PC Liam Stewart, 33, from Hoyland, denied assaulting 18-year-old Louis McAndrew during an incident in Sheffield on August 8, 2017.
Mr McAndrew, 18, suffered a broken nose after he was allegedly pushed against a shop’s shutters and hit by the officer, whose actions were caught on CCTV.
The teen was subsequently arrested and charged with assaulting a police officer, however the charges were dropped when CCTV footage was uncovered and, following an investigation by the Independent Office for Police Conduct (IOPC), PC Stewart was charged with assault.
He pleaded not guilty to the charge and claimed he was acting in self-defence.
The jury in the trial, held at Leeds Crown Court, was told by prosecutor Ian Brook that PC Stewart’s actions had been ‘totally improper police conduct’.
He also said PC Stewart’s claims of the teenager punching him were false and that Mr McAndrew pushed him away as ‘he could not breathe’.
CCTV and videos from the scene were shown to the court on Monday and Mr Brook asked the jury if they could see Louis spitting and looking as if he was swearing.
“That CCTV blows his case out of the water,” added Mr Brook. “What he did was quite unreasonable and totally disproportionate to any contact the complainant made to him or any future threat he may have perceived as imminent.
“Putting it colloquially, we see the defendant went over the top in his dealings with this youth.”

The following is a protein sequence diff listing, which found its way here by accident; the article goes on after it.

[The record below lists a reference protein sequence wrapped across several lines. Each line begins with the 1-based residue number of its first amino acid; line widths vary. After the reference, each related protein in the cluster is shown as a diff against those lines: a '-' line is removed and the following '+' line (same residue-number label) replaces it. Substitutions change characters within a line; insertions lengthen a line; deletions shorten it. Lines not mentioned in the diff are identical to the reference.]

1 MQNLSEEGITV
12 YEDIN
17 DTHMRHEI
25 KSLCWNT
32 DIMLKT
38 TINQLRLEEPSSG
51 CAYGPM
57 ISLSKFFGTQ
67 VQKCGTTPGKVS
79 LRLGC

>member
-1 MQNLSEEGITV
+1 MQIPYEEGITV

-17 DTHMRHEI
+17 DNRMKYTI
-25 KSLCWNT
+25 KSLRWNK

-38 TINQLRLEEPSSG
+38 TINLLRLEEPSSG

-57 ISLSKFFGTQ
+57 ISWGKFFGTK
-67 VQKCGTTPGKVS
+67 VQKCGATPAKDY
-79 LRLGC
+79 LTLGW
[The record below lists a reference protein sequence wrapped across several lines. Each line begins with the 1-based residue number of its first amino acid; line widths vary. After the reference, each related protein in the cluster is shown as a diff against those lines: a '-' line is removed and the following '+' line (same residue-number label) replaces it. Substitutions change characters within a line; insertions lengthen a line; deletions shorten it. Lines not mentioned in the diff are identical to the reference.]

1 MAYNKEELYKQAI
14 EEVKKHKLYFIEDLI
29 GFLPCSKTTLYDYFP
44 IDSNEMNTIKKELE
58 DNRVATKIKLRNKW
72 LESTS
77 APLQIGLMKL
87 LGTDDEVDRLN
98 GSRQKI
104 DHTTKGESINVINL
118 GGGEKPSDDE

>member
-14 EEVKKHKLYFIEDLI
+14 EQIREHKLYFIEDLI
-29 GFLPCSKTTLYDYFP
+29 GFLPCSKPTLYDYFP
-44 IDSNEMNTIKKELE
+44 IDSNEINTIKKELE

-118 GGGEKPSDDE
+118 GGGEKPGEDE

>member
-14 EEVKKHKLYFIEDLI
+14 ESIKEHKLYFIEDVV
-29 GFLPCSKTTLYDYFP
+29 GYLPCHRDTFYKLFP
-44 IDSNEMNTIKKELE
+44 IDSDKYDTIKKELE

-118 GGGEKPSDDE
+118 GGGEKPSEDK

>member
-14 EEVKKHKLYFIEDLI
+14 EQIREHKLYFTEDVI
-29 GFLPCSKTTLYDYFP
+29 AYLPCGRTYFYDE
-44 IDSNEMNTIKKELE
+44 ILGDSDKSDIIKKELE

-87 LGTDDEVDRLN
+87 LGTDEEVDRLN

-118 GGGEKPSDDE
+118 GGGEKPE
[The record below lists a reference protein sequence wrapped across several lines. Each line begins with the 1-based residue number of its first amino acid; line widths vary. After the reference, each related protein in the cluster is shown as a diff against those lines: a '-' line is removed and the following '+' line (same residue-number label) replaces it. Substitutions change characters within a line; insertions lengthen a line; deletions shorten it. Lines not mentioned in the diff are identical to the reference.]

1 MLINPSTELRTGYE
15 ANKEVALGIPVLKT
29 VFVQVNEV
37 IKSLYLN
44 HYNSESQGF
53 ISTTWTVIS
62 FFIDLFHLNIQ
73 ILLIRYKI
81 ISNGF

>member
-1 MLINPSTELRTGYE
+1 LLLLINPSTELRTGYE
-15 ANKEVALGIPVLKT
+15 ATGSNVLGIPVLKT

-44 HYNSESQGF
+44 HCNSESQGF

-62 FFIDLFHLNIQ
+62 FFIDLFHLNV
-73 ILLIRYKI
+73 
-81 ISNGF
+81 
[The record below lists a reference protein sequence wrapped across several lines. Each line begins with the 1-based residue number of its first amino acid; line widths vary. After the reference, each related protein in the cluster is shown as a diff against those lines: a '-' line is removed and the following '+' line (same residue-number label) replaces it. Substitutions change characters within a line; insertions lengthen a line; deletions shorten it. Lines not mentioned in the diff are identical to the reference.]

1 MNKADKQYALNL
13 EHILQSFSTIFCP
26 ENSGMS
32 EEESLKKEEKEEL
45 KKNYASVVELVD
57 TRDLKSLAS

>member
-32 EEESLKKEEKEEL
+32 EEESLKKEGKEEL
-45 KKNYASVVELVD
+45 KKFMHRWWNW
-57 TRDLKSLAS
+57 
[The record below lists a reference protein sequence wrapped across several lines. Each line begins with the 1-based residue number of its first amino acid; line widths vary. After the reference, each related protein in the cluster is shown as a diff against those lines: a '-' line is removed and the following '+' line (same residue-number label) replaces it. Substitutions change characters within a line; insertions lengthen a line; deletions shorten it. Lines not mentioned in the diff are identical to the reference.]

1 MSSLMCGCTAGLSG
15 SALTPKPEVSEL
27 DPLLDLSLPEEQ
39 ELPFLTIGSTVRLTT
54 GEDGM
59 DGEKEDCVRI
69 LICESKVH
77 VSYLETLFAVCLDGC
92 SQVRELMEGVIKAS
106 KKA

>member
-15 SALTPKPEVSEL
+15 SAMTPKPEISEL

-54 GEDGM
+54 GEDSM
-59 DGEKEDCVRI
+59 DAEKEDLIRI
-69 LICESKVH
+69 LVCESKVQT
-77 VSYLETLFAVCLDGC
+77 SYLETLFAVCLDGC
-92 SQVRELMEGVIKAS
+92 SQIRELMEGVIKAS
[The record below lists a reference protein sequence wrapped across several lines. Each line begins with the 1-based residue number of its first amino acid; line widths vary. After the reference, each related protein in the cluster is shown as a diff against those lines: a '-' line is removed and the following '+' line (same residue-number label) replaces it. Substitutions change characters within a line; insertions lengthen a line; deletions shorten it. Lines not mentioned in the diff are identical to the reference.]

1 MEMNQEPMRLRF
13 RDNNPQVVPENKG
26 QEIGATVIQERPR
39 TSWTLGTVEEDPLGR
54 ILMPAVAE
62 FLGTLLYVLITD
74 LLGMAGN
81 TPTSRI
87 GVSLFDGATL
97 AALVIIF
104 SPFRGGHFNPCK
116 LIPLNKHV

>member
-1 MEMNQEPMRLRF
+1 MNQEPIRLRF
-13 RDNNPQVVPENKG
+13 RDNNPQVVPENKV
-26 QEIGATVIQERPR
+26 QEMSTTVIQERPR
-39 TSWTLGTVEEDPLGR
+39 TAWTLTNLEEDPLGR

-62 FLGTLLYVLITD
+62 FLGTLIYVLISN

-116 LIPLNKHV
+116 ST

Mr McAndrew, a Chesterfield fan, had travelled to see his team play Sheffield Wednesday at Hillsborough and had been to several pubs in the city before going to the Hillsborough Tap on Middlewood Road.
He was served at the pub but was asked to leave as the landlady said it served home fans only. After going to warn his friends, the police were called and officers arrived, they served the fans with section 35 orders that banned them from going to the match.
PC Stewart denied grabbing Mr McAndrew by the throat, instead saying he held his T-shirt which was allegedly ripped in the incident, with photos of this being supplied to jurors.
Adam Birkby, defending, said PC Stewart had demonstrated ‘respect and restraint’ throughout his career and had not been subject to a complaint over the use of force before the incident.
He cited previous instances where the complainant had been ‘in the vicinity’ of flares being set off at matches and arguments between fans, saying he had been given a three-year football banning order in March 2018.
Following the week-long trial, jurors found PC Stewart not guilty on Wednesday.